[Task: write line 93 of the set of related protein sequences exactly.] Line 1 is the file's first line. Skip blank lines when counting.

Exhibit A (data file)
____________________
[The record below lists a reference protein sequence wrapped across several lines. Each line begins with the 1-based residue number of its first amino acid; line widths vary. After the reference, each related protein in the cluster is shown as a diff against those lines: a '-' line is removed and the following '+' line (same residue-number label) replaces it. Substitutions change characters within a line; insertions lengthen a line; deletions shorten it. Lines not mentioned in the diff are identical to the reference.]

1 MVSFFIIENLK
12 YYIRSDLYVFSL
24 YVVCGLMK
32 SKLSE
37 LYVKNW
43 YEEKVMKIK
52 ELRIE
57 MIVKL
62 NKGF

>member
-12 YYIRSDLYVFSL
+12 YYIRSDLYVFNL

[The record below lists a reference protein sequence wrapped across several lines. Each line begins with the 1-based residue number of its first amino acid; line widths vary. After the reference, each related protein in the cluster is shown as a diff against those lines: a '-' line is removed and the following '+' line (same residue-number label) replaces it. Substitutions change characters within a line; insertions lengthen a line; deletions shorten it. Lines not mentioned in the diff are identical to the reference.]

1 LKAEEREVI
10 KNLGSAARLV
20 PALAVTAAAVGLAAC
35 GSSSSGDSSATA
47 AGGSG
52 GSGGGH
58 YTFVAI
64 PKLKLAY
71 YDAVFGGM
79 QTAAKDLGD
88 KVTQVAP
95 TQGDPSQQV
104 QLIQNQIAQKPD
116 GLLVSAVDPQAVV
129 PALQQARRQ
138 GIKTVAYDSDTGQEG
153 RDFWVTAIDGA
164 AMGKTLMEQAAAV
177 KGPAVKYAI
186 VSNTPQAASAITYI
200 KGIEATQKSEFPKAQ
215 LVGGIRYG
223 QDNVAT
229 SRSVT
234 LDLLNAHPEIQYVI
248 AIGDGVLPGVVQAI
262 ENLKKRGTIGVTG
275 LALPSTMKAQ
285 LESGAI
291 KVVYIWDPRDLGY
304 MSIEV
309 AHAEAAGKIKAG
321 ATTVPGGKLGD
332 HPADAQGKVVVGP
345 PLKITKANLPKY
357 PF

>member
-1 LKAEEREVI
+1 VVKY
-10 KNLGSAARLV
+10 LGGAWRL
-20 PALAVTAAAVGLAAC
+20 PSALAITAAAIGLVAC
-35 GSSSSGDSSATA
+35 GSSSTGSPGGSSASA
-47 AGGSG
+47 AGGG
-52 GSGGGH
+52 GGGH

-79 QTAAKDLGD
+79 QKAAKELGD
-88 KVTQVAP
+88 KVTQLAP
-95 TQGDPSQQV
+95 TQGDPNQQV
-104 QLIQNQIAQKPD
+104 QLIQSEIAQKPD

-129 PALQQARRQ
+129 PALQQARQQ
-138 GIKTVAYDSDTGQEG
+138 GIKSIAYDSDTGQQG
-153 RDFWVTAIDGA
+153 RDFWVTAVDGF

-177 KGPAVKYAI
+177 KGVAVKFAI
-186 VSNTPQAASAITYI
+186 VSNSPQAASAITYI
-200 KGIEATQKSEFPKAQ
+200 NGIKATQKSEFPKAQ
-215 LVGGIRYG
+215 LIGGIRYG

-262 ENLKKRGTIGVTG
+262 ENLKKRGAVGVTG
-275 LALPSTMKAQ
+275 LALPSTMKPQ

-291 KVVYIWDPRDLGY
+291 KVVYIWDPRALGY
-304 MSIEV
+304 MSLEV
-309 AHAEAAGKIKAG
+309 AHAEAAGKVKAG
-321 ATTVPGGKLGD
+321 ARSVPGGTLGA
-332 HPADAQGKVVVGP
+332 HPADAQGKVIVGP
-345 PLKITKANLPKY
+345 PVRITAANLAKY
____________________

+304 MSLEV